The North Carolina Eugenics Board was created in 1933 and operated for decades with little public scrutiny. It used rudimentary IQ tests and gossip from neighbors to justify sterilization of young girls from poor families.
Many people don’t realize that portions of the U.S. South had eugenics programs that operated through the 1970s. NPR reports on some horrifying fairly-recent history:
Barely 40 years ago, it wasn’t uncommon for a single mother on welfare, or a patient in a mental hospital in North Carolina, to be sterilized against her will.
But North Carolina wasn’t alone: More than half of states in the U.S. had eugenics laws, some of which persisted into the 1970s.
North Carolina is now considering compensating its sterilization victims. A state panel heard from some of them Wednesday. They were mostly poor and uneducated — both black and white — and often just girls when it happened.
Elaine Riddick says she was sterilized at the age of 14. The state of North Carolina said Riddick was promiscuous and didn’t get along well with others. “I couldn’t get along well with others because I was hungry. I was cold. I was a victim of rape,” Riddick says.
Nearly 7,600 men, women and children as young as 10 were sterilized under North Carolina’s eugenics laws. While other state sterilization laws focused mainly on criminals and people in mental institutions, North Carolina was one of the few to expand its reach to women who were poor. Sterilization was seen as a way to limit the public cost of welfare.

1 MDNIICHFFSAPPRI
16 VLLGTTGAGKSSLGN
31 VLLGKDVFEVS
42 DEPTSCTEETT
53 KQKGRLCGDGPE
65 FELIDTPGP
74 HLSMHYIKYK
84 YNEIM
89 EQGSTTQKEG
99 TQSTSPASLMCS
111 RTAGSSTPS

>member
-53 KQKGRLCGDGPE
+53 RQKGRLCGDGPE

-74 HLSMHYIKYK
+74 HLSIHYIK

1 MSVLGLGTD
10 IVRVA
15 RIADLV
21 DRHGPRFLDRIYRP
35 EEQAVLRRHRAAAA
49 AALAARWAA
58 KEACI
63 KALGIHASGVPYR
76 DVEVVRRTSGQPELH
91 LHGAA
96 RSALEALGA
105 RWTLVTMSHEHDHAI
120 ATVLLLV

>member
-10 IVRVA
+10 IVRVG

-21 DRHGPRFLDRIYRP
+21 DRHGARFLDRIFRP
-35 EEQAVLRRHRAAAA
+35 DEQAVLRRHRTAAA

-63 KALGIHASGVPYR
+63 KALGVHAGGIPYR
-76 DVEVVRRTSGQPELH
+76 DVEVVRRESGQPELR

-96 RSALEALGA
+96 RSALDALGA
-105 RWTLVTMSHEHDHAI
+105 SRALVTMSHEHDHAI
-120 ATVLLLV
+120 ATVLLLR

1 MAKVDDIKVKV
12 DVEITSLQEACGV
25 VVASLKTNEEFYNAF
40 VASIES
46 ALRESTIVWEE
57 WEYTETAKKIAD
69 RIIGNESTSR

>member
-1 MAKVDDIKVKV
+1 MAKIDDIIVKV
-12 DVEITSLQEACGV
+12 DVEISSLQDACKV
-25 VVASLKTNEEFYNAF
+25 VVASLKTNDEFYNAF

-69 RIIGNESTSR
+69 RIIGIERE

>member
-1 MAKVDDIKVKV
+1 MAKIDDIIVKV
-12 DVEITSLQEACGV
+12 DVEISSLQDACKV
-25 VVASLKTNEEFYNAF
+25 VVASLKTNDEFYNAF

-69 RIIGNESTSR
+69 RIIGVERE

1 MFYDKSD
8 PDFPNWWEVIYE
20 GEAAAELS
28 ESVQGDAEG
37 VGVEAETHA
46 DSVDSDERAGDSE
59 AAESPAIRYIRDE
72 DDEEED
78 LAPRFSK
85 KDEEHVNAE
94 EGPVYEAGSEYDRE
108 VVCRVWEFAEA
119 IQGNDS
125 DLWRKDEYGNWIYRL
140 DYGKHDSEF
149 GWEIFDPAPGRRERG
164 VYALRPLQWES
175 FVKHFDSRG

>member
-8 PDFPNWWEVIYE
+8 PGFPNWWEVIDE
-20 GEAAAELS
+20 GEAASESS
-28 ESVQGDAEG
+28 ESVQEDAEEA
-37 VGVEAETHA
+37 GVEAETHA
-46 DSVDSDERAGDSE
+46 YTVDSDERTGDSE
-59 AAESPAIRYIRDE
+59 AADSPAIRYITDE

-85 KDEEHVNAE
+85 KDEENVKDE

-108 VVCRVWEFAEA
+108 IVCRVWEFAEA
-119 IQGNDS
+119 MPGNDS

The North Carolina Eugenics Board was created in 1933 and operated for decades with little public scrutiny. It used rudimentary IQ tests and gossip from neighbors to justify sterilization of young girls from poor families who hung around the wrong crowd or didn’t do well in school.
If North Carolina lawmakers decide to pay victims, it could be costly. While the number of sterilizations in other states slowed down after the Nazi atrocities of World War II came to light, North Carolina’s eugenics program ramped up. An estimated 3,000 victims are still living and could qualify for compensation.
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